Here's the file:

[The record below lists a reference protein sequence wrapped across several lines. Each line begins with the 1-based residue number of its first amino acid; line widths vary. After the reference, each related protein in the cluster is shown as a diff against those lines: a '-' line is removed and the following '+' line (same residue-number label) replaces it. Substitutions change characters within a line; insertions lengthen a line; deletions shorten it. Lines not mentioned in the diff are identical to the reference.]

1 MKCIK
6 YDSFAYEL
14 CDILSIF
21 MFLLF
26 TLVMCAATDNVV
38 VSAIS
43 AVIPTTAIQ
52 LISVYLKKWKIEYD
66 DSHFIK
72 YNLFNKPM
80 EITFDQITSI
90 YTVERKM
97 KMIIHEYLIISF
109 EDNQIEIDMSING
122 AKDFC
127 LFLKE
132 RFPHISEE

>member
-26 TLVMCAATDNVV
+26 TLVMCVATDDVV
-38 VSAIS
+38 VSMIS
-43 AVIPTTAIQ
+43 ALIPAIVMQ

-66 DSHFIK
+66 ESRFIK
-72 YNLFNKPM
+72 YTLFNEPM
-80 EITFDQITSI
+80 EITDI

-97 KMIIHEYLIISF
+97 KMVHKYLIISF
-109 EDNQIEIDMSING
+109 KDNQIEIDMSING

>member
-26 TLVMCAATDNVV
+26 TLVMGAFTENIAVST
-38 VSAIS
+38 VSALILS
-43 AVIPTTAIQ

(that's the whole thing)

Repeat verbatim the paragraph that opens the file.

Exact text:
[The record below lists a reference protein sequence wrapped across several lines. Each line begins with the 1-based residue number of its first amino acid; line widths vary. After the reference, each related protein in the cluster is shown as a diff against those lines: a '-' line is removed and the following '+' line (same residue-number label) replaces it. Substitutions change characters within a line; insertions lengthen a line; deletions shorten it. Lines not mentioned in the diff are identical to the reference.]